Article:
THE AIR on 6th Street sways with blues beats like lazy footsteps. Calls of drink! drink! drink! punctuate smooth whistles and easy twangs from behind chest-high wooden bars that stand just inside half-open store fronts. A cowboy on a sorrel quarter horse eases down 6th and turns onto Congress with cars lined up behind him.
The six o’clock sun sends light off glass and limestone, so I slip on my new Revos. They fit right — like a SCUBA mask protecting my eyes from saltwater sting. Down the west 6th corridor, crops of Austin — old and new — thrive and wilt and sprout in a zero-sum rotation.
The Hoffbrau – serving buttery steaks since 1934 — stands like an old man who’s seen it all and has the scars to prove it. Across the way, a bar has had its day in the sun and is browning and quiet. Down a bit, the Brew Exchange emerges to sell new ideas and new good times. At the traffic signal, a BMW, a cyclist, and a rusted-out Dodge pickup shuffle for position. The waaaaah and doooot of horns and prrt, prt, prrrrrrt of jackhammers scoot me off 6th.
Three steps onto Shoal Creek Trail, a canopy of trees and an avian chorus join forces to protect the creek from the city. The Revo Headway’s polarized lenses take the water’s glare. Sunfish in reproductive fire reds and electric blues swim in fearless posture over discs of clean gravel — the beds where soon they’ll lay their eggs.
Mexican free-tailed bats squeak, squeak from beneath the bridge as they ready themselves for an evening jaunt into ranchland. A night heron feeds in the slower water, devil’s toenails at his feet. An alligator snapping turtle, the size of a hubcap, sits nose upstream with water rushing over and around him. He too looks like that old man who’s done most everything. I sit and watch him.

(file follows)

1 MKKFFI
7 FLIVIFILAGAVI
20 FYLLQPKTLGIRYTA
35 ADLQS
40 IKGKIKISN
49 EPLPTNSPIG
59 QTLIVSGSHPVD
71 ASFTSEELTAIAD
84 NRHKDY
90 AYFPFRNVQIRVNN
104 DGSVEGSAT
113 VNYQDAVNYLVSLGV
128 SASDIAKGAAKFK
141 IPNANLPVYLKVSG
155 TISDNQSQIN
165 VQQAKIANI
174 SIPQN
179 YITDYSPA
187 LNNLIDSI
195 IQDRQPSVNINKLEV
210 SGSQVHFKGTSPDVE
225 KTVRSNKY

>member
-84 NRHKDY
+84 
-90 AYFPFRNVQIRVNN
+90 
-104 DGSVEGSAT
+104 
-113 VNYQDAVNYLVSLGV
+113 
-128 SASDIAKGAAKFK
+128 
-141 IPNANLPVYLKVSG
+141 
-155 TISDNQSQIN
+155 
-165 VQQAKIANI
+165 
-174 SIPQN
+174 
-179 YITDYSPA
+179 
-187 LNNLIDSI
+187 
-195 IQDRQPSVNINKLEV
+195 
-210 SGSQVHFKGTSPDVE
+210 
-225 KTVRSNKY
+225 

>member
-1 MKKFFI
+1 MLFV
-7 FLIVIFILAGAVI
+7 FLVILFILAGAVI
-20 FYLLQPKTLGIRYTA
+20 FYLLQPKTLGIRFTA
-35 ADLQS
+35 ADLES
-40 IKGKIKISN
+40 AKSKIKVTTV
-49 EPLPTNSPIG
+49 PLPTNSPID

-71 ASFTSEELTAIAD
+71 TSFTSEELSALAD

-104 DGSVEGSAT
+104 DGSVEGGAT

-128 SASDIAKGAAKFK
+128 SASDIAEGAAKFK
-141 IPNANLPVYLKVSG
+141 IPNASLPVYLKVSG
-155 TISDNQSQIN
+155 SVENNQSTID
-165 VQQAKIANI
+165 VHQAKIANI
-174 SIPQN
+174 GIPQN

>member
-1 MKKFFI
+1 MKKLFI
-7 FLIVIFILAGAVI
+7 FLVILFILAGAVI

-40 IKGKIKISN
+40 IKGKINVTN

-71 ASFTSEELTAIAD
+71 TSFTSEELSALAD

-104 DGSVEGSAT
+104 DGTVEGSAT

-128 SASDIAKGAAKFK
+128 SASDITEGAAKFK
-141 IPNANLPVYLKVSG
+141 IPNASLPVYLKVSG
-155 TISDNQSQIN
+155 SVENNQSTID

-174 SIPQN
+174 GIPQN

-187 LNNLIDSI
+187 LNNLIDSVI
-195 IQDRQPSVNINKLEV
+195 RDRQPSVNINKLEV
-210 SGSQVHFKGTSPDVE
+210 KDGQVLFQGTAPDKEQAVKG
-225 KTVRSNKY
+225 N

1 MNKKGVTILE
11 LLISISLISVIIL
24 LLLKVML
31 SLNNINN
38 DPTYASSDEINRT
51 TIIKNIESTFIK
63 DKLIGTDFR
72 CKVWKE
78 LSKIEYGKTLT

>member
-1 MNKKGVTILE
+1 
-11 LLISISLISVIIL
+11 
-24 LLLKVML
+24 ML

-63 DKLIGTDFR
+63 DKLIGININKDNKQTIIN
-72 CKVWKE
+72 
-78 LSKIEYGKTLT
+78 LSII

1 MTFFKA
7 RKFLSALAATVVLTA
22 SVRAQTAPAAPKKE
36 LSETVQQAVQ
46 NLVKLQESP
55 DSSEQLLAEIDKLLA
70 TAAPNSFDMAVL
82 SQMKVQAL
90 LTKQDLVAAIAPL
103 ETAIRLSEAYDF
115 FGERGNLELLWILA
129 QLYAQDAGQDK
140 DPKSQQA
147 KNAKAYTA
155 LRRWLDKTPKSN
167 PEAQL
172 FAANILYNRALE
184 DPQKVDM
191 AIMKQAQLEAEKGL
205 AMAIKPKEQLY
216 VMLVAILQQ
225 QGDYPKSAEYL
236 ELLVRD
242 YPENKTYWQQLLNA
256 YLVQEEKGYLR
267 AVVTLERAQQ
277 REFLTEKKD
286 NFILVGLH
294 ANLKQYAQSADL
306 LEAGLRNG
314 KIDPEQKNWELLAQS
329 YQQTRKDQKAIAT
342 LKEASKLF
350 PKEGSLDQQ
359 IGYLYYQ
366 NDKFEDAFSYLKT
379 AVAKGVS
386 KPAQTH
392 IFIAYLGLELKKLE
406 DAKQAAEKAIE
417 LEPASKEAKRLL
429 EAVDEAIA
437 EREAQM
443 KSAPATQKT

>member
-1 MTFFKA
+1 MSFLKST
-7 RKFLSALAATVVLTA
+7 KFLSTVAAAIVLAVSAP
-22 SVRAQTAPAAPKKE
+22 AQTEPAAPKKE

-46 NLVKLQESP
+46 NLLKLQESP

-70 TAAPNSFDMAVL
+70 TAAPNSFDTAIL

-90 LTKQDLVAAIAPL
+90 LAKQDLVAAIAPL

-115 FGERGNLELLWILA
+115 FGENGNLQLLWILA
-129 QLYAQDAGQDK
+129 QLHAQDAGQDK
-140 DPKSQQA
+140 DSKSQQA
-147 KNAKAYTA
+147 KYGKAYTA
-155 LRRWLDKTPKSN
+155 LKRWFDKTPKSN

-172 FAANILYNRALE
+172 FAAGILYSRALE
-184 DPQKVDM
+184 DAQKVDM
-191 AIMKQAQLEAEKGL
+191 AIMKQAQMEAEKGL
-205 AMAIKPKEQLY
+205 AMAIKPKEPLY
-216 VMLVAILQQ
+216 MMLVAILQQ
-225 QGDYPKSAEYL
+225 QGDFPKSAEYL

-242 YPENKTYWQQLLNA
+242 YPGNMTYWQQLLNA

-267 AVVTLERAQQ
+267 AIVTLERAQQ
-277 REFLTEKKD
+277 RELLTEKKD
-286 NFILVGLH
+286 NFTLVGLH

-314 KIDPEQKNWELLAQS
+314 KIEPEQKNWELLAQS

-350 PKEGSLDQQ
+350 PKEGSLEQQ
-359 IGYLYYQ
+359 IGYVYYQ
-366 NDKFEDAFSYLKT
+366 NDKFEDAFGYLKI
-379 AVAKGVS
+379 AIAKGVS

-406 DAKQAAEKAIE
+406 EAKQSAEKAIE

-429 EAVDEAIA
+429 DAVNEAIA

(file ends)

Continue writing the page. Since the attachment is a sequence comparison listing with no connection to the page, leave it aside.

A peacock sounds his alert in the distance — just one more reason Austin is weird. From the brush at the far bank, a frog starts to click, click, click, click like gravel, tapping a high-pitched chert rhythm. A soft shell turtle bobbles up below me and I watch him until it’s too dark for sunglasses.
A few weeks before, when what may have been that same turtle popped up, I leaned over for a better view. My sunglasses slipped off my face and splashed down. The little turtle panicked and dug in a flail back down through the water with my el cheapos in slow pursuit.
Just one more victim in the vicious $20 sunglass cycle — buy them, scratch them, dirty them; sit, stomp, and tread on them; bend them, lose them, break them, buy them, and on it goes. A week later I got these complimentary Revos in the mail. That ended the cycle. For me at least, a good piece of gear is worth taking care of.
Here are a few of my favorite Revo Headway specifications:
- Removable leash and buoy. I prefer to keep it assembled so everyone knows the water awaits.
- The REVO Eco-Use™ frames use castor beans instead of only petroleum products, making them environmentally intelligent.
- The Motion-Fit™ pressure point system and hydrophilic nose and stem pads work together to make the fit comfortable, functional, and sweat resistant.
I use my Revo Headway sunglasses whenever I’m outdoors, whether I’m on my daily 6 o’clock walk into the sunset, paddling, running, biking, fishing, or drinking micheladas with my boots kicked up at a 6th Street patio bar.
Part of Revo’s Eco-Use Collection, the Headways are new for 2012 and are available for $209.95.